Colossians 3:11 – “Here there is not Greek and Jew, circumcised and uncircumcised, barbarian, Scythian, slave, free; but Christ is call, and in all.”
On top of slowly going through books of the Bible verse-by-verse, I’ve been trying to take the time to read entire books and letters in one sitting.
With Paul, I have found it especially helpful to take in an entire letter at once. Reading one of Paul’s pastoral letters in full helps me to see more of the bigger picture and to better understand his overall argument to the churches to which he wrote.
It’s good to remember that Paul was not only the greatest theologian who ever lived (besides Christ), but his argumentative writing skills were unparalleled as well.
Paul was trained to argue and reason his beliefs. He was well-respected and esteemed under the Jewish Law, having been trained under one of the preeminent Jewish teachers of the day, Gamaliel. As a Christian, he wrote most of the New Testament, his letters forming and shaping most of our doctrine and ecclesiology.
Reading one of Paul’s letters is witnessing a master class in logical argumentation. We know all Scripture is, literally speaking, God-breathed. But that does not remove the individuality of the various writers who were imbued and inspired by the Holy Spirit, who carried them along (2 Peter 1:20).
We read one such instance of Paul’s theological and argumentative skills in the third and fourth chapters of Colossians.
Paul lays out who we are in Christ, namely, that our status, race, or heritage is secondary to who we are in Christ (Col. 3:11). The full force of that argument can’t be felt unless we begin to understand who these barbarians, Scythians, and slaves were.
They were seen by civilized societies as lesser humans, humans who could be bought and sold, beaten and whipped, discarded and forgotten.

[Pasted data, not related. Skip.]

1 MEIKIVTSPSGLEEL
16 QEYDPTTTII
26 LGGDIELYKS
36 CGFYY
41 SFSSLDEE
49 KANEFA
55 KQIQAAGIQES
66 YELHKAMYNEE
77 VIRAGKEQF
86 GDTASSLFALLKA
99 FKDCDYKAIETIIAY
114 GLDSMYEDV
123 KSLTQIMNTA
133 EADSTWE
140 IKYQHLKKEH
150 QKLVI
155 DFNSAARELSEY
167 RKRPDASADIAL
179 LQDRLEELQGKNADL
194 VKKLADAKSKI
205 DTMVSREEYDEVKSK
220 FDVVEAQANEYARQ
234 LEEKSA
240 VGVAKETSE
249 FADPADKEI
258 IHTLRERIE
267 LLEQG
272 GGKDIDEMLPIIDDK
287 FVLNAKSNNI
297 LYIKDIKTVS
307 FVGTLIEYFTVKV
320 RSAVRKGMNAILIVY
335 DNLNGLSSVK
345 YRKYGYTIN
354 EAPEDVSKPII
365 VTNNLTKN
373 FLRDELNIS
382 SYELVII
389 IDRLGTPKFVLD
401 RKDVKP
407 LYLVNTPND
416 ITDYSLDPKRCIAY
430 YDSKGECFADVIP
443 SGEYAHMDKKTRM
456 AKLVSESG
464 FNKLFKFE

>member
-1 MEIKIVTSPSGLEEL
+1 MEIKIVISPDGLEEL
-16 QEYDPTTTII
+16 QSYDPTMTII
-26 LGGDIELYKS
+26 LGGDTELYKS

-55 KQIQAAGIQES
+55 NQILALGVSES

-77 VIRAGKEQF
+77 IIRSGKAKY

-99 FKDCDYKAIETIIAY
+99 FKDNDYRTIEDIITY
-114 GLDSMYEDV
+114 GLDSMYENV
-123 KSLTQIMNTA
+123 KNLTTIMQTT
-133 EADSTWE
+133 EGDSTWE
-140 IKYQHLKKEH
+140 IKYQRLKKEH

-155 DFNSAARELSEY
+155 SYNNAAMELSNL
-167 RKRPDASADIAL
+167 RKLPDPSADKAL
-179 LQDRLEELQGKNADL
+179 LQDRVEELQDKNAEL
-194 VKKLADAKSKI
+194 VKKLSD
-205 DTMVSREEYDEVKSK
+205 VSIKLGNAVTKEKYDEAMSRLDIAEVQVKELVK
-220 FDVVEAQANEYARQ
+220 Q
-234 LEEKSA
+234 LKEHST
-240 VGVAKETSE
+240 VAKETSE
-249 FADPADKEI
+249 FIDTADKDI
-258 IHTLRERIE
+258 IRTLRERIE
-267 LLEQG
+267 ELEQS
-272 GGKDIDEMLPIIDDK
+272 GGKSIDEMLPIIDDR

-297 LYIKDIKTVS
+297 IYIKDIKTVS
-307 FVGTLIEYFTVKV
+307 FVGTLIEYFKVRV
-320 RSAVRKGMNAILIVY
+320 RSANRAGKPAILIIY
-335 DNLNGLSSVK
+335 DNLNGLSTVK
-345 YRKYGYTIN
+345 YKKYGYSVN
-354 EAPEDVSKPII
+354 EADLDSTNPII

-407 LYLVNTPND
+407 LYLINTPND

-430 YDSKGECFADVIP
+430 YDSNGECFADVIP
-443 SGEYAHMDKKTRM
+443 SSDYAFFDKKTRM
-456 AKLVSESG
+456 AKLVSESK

Here, Paul tells the Colossian Church that those distinctions, including those of the “lesser” humans, no longer define who they are in Christ. The barbarian, Scythian, slave, and Greek, are just as much a forgiven, adopted child of God as the most devout Jew.
Then, he moves to argue that we should, as fellow Christians, put on compassionate hearts, kindness, humility, meekness, and patience, before moving on to how slaves should serve their masters and masters should treat their slaves.
With all that in mind, note the second of the two persons Paul entrusted this letter with. Onesimus. Who is Onesimus, this “faithful and beloved brother,” but the very slave who ran away from his master Philemon, who was also a member of the Colossian Church! Who, we will also note, received his own letter from Paul telling him in no uncertain terms to release him from slavery.
Paul not only calls Onesimus – a former slave, owned by another member of the church – a faithful and beloved brother, he also writes that he is “one of you.”
This slave, this person who was seen as a secondary human being in this society, is “one of you,” a fellow Christian, purchased and redeemed by the same Christ who died to save them and inaugurated the church in His blood.
Onesimus left a slave; he returned free and equal, and not only that, entrusted by the great Apostle with carrying the letter to the Colossian Church.
In a matter of a few hundred words, Paul subtly and deftly dismantled racism, as well as the entire ancient system of slavery by stressing our common unity as Christians in union with Christ and one another.
How beautiful the Gospel of Christ is!